"Sally"
Sally makes it seem like looking
beauitiful is the most important thing
to focus on to impress other people.
Seeing how Sally looks makes
Esperanza feel bad about her own
appearance. This portrays how young girls were negatively impacted by being judged based on their physical characteristics, rather than on their personalities or smarts. Sally makes it seem like looking beautiful is the most important thing to people and seeing how Sally looks fosters Esperanza's bad feelings about herself.
Quotations:
"The boys at school think she's beautiful" (p. 81)
This explains why Sally has attracted the attention of boys; not due to her personality or smarts, but rather her beauty in accordance with the societal view that women should only be valued for their beauty.

"Sally, do you sometimes wish you didn't have to go home? Do you wish your feet would one day keep walking and take you far away from Mango Street?" (p. 82)
Esperanza's wondering about Sally's hidden dreams reveals her wish to leave Mango Street as well to find something that makes her happy. It also suggests that pretty girls had thoughts non-related to concerns about their appearance, in contrast to typical societal views about the intelligence of women.

"You could go to sleep and wake up and never have to think about who likes and doesn't like you" (p. 83)
This implies that due to a woman's place in society, girls were plagued with constant worries about their appearance; something Esperanza clearly didn't agree with and wanted to avoid.
"Beautiful and Cruel"
"I am an ugly daughter. I am the one nobody comes for."(p. 88)
This quote helps the readers understand Esperanza's opinion of herself. Clearly, society's outlook
on the role of women has influenced Esperanza and her assumptions that boys, or potential husbands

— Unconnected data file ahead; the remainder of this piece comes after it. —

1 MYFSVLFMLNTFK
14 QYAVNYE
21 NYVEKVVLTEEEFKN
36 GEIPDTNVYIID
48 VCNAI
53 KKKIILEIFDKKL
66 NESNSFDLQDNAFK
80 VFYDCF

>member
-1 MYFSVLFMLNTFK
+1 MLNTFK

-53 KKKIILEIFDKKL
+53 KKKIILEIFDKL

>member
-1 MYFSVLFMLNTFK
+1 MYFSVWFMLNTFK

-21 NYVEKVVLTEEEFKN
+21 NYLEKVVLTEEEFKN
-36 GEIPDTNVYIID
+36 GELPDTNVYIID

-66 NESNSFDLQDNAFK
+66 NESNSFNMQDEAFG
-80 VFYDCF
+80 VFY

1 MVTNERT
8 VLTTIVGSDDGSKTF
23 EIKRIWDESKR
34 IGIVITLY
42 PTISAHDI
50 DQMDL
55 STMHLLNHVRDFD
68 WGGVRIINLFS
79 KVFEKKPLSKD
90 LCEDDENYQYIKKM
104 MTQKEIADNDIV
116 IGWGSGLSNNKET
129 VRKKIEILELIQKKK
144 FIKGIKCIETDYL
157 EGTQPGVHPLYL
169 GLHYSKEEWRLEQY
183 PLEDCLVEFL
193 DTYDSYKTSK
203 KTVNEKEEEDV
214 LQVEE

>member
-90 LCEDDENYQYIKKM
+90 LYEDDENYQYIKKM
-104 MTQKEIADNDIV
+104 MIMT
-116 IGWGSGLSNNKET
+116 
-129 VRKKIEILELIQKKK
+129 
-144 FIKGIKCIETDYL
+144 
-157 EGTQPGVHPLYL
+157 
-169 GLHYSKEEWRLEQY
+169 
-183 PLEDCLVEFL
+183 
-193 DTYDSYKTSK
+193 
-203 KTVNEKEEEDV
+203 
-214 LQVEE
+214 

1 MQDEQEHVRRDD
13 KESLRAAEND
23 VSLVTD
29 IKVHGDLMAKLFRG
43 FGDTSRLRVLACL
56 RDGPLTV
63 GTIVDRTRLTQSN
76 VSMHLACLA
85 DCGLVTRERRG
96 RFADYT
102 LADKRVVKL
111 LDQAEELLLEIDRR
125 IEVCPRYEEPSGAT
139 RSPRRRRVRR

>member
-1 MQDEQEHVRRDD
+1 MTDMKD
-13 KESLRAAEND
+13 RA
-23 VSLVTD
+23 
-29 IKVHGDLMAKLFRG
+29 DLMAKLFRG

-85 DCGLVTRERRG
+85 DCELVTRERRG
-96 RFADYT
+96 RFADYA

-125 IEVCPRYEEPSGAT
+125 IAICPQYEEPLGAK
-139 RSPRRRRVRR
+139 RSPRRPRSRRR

would not be attracted to her due to her lack of beauty.
"She wants things all her own, to pick and choose. Nenny has pretty eyes and it's easy to talk
that way if you are pretty."(p. 88)
Esperanza expresses the slight jealousy she has of her sister, and pretty girls in general, due to her
opinion that they have more freedom and authority to "pick and choose," due to a woman's place
in society.
"I have decided not to grow-up tame like the others...I am one who leaves the table, with out putting back the chair or picking up the plate."(p. 89)
This describes one of Esperanza's monumental choices, through her decision to grow up independent in pursuit of her dreams, unlike "other girls". Through the metaphor included in this quote, Esperanza communicates this decision and her wish to leave "the table" or Mango street, without "putting back the chair," or looking back to question her bold choice
.


"Rafaela leans out the window and leans on her elbow and dreams her hair is like Rapunzel's..." (p. 79)
Rafaela demonstrates how women were prevented from going after their dreams due to their place in society as dependents completely controlled by men.

".....and wishes there were sweeter drinks, not bitter like an empty room..." (p. 80)
Again, this portrays how miserable women were in their restricted role. Rafaela wishes for freedom from the room and from the reign of her husband, and hopes to one day find a better life.

"...and always there is someone offering sweeter drinks, someone promising to keep them on a silver string." (p. 80)
Some women were treated as equals of males, but most were promised happy lives by their husbands, only to be restricted and deprived of their rights.

"...gets locked indoors because her husband is afraid Rafaela will run a way since she is too beautiful to look at." (p. 79)
This portrays how men thought of their wives as pieces of property. They wanted to protect them and keep them all to themselves, but only due to their beauty, not because they truly loved them and their personalities.
" Rafaela who drinks coconut & papaya Juice on Tuesdays"
Quotations:

"...a woman's place is sleeping so she can wake up early with the tortilla star..." (p. 31)
Alicia's father describes the common belief that a woman's place in society is caring for her family. "Tortilla star" symbolizes the tortillas, and other types of foods, that women are expected to make as the primary chefs of their families.